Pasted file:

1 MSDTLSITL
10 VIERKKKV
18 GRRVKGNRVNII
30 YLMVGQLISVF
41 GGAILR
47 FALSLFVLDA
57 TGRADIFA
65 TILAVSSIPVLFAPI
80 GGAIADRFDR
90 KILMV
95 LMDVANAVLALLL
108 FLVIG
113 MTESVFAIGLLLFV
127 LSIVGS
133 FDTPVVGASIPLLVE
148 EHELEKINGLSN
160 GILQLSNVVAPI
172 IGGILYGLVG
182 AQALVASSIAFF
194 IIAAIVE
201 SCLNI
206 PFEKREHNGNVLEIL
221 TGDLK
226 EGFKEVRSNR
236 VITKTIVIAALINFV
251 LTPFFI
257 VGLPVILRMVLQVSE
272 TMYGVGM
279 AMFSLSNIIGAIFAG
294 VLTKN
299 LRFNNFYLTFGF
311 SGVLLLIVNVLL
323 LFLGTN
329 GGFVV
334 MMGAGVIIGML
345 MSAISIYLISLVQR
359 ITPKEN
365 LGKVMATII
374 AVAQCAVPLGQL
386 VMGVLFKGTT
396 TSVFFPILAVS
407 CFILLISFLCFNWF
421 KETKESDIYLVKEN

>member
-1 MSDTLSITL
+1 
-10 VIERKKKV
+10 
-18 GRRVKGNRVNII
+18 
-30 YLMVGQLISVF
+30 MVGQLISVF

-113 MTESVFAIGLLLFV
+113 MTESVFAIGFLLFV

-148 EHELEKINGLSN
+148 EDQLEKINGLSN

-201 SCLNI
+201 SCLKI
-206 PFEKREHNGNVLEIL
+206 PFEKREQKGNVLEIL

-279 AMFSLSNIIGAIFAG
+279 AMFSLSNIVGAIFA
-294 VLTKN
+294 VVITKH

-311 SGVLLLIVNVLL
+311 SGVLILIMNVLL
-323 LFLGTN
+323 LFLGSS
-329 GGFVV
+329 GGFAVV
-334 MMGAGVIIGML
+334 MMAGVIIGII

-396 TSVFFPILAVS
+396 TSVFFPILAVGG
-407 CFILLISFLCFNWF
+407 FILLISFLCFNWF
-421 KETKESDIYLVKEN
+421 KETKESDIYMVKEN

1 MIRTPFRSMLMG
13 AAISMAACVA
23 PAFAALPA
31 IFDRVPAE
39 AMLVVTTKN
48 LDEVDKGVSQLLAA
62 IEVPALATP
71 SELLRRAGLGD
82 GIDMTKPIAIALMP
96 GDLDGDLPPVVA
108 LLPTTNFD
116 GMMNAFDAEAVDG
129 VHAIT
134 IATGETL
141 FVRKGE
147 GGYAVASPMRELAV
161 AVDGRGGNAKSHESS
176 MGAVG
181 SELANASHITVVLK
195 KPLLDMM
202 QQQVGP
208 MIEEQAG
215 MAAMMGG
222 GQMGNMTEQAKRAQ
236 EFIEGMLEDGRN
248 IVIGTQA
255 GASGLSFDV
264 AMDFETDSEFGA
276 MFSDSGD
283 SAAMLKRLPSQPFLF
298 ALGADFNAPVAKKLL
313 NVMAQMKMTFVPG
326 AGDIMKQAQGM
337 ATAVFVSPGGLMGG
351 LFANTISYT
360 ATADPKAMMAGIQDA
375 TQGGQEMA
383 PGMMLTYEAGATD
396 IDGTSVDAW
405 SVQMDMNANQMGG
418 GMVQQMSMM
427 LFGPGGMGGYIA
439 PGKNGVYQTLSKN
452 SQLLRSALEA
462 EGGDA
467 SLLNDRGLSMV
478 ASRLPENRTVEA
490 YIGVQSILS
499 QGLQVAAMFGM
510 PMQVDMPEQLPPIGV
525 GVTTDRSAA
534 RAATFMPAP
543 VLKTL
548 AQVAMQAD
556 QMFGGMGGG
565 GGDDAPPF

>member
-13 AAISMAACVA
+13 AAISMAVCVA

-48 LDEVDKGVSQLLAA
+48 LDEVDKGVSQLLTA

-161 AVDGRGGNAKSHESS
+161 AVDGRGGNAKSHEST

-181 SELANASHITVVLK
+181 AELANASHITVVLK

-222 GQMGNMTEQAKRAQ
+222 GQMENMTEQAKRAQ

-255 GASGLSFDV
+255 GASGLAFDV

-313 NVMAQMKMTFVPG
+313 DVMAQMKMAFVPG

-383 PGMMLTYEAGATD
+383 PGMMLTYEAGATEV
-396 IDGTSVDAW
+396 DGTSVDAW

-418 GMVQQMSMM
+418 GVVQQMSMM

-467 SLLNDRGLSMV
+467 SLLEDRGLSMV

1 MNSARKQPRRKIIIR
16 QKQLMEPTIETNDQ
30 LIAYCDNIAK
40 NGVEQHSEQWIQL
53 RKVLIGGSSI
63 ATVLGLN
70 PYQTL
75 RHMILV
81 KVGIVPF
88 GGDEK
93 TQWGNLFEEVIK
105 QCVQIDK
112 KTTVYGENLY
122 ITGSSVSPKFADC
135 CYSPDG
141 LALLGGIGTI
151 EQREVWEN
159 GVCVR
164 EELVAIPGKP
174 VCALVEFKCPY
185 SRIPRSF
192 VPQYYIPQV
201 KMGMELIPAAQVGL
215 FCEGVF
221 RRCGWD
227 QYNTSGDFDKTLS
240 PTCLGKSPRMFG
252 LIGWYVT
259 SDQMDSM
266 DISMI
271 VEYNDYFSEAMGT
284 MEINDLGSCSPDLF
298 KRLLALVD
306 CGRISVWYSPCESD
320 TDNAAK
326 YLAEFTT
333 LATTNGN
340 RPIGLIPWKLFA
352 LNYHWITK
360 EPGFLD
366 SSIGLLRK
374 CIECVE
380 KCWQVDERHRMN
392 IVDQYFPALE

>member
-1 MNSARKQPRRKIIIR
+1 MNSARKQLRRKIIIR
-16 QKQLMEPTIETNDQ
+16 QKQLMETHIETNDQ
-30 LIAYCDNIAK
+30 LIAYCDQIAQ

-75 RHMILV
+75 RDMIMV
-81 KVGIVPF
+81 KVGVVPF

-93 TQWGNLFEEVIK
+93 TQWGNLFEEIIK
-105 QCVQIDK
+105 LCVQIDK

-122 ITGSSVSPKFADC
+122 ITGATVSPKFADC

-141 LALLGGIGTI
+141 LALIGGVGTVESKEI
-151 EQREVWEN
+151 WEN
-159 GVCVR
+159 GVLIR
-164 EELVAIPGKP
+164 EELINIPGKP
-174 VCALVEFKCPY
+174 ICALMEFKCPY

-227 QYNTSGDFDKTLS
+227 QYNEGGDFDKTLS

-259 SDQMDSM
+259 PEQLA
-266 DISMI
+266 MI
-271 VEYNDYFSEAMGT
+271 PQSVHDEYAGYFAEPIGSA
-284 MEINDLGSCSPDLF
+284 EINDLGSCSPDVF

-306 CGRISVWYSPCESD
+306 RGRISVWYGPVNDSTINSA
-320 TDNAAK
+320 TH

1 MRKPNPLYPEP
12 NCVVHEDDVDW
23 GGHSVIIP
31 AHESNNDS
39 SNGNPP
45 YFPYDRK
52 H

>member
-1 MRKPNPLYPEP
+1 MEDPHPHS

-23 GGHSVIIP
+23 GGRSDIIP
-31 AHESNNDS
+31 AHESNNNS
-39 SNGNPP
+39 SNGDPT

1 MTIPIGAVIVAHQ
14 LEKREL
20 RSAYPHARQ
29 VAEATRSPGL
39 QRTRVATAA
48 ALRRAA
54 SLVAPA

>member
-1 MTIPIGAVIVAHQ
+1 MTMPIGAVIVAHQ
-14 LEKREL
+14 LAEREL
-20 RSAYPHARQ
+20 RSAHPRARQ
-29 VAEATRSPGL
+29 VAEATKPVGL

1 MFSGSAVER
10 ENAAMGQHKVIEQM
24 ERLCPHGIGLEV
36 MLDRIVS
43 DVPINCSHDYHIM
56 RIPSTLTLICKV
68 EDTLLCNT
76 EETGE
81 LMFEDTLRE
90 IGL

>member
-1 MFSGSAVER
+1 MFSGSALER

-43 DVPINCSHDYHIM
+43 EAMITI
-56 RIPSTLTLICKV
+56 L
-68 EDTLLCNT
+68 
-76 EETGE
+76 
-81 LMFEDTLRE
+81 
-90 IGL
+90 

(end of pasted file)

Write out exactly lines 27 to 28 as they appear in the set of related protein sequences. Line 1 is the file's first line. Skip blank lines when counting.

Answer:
257 VGLPVILRMVLQVSE
272 TMYGVGM